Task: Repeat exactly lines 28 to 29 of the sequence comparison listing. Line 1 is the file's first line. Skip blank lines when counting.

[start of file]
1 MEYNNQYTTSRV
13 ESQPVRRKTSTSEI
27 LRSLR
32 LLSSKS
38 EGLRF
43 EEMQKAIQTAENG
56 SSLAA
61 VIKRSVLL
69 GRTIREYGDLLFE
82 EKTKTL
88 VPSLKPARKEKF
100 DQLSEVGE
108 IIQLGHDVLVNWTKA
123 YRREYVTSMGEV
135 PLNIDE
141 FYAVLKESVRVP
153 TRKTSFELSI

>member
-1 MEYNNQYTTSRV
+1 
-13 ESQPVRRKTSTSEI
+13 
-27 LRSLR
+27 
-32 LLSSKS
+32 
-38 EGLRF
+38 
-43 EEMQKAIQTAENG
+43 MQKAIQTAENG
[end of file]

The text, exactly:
+38 
-43 EEMQKAIQTAENG